Editor’s Note: This is the second of a nine-part series surveying the LSU football program following the end of the 2018 regular season, this time focusing on head coach Ed Orgeron. For Part One, click here.
We’re going to offer some pointed criticisms of him to come, but Ed Orgeron deserves a lot of credit for the work he’s done this year. It wouldn’t be accurate to say everything is as it needs to be where LSU football is concerned, and some things do need to be fixed, but Orgeron has run a pretty good program in 2018.
Orgeron has done a lot of things to address problems in his program since he took over, and those were evident this year. His kicking game was terrible in 2017, and Orgeron turned that around completely this season with the hire of Greg McMahon as his special teams coach and the additions of Avery Atkins as the kickoff man and Cole Tracy as the placekicker.
He had some major problems with coaching staff chemistry last year, so Orgeron changed out Matt Canada for Steve Ensminger and while the results on the field have been mixed – LSU went from 27.2 points and 411.1 yards per game in 2017 to 31.8 points and 389.3 yards per game in 2018 against a tougher schedule with less talent at running back and wide receiver – you haven’t heard much talk about a dysfunctional relationship inside the football office like in 2017.
Which matters. To the fans, perhaps it doesn’t, but it matters. Over the long run the coaches have to be able to work well together or it’s just a matter of time before things collapse. Whether it was Orgeron’s fault or Canada’s (we actually loved Canada’s offensive scheme and the personnel LSU had on offense this year might have actually been better suited to running it than last year’s group was), that relationship had gone sour and the program probably would have suffered more damage by trying to repair it than by just moving on.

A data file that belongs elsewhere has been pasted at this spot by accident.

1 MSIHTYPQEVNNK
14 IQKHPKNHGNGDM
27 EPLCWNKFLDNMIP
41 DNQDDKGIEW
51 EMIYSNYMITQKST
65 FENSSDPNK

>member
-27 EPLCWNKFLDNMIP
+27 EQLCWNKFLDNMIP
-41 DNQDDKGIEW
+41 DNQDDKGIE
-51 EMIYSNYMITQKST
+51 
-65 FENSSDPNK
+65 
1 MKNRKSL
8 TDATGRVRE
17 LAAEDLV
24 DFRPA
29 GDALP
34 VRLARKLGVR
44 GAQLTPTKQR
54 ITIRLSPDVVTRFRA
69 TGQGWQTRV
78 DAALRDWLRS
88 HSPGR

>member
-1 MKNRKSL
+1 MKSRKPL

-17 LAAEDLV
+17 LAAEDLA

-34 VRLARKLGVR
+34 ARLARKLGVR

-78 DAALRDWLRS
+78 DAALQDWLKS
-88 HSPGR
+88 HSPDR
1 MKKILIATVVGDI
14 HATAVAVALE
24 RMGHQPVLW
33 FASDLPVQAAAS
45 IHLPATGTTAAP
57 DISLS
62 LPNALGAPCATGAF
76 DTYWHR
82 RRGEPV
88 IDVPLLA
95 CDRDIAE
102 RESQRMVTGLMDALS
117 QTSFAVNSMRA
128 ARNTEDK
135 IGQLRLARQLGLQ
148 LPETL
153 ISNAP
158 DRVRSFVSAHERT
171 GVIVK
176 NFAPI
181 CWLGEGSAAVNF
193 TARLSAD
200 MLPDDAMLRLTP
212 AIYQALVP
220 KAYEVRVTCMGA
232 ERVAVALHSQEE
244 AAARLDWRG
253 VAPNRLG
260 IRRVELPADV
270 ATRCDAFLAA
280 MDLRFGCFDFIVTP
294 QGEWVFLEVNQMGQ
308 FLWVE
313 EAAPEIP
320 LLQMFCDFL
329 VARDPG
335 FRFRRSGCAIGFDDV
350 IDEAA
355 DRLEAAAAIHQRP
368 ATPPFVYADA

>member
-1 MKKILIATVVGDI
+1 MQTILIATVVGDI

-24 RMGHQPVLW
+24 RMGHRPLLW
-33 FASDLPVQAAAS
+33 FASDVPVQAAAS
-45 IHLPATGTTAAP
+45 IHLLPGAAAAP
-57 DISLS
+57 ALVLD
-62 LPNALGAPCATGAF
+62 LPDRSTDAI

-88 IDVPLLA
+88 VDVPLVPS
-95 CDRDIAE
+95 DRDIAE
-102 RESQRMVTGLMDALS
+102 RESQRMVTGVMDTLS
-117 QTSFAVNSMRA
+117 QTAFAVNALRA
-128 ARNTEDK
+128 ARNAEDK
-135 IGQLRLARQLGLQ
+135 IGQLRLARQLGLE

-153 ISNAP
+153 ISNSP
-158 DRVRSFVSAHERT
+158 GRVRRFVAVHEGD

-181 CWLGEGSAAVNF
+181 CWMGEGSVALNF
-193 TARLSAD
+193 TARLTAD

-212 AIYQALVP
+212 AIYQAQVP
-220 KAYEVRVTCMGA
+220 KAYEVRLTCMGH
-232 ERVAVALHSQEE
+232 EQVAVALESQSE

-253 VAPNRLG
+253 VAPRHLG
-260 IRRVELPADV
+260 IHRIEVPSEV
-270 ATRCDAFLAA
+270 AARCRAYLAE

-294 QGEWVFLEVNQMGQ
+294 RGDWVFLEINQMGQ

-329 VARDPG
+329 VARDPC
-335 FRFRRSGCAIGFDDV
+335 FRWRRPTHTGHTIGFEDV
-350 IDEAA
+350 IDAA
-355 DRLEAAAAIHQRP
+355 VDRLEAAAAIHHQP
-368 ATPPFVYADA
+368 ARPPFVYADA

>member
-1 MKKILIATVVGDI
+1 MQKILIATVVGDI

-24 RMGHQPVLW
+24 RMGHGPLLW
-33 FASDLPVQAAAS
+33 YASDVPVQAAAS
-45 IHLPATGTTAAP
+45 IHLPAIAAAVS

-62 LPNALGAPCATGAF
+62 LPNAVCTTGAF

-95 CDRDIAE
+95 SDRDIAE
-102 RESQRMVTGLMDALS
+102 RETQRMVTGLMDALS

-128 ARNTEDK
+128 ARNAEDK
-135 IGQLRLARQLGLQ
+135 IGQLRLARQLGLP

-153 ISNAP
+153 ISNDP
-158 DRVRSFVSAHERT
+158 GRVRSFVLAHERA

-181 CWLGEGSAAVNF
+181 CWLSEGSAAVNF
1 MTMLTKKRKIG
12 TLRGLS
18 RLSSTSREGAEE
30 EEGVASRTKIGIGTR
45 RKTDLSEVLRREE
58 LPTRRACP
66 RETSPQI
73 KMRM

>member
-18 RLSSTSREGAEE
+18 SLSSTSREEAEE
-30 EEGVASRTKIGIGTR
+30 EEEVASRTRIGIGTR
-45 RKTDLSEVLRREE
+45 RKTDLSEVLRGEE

And the addition of Joe Burrow was a fantastic move. Amid the disappointment of the Texas A&M loss, one thing is clear – Burrow is the kind of leader you can build a championship-level team around, because he will give a superhuman effort to win. LSU hasn’t had a quarterback like that since Matt Flynn, and Flynn won a national title. With Burrow back next year, there is certainly reason for optimism.
Orgeron managed to hold LSU together through a lot of adversity this season, when a coach who’s manifestly unqualified for his job wouldn’t have been able to post this level of success against this difficult a schedule with this many injuries and other player attrition. Think about the losses – Ed Ingram and Tyler Taylor suspended and Drake Davis expelled prior to the season, Lowell Narcisse and Justin McMillan transferring, then season-ending injuries to Jamal Pettigrew, Thaddeous Moss and K’Lavon Chaisson, other injuries requiring missed time from players like Adrian Magee, Saadiq Charles, Garrett Brumfield, Breiden Fehoko, Ed Alexander, Jacob Phillips, John Battle and Kristian Fulton – and you realize how easily the season could have deteriorated into a mess. Even with all of those losses it still took a mind-boggling series of hard-to-explain unfortunate events courtesy of Matt Austin and the SEC officiating clownshow to keep LSU from getting its 10th win at Kyle Field.
We’re going to discuss our thoughts on Steve Ensminger as the offensive coordinator later in this series, but what can be said about Ensminger is that for all the snickering and prophesies of offensive doom befalling LSU, he hasn’t been anything like the disaster some had predicted.
Orgeron should get some credit for that. He should get the respect of the LSU fan base – even from those who remain unsold on him as the savior of Tiger football. He did a solid job this year.
Next: A championship season in 2018 simply wasn’t meant to be for LSU.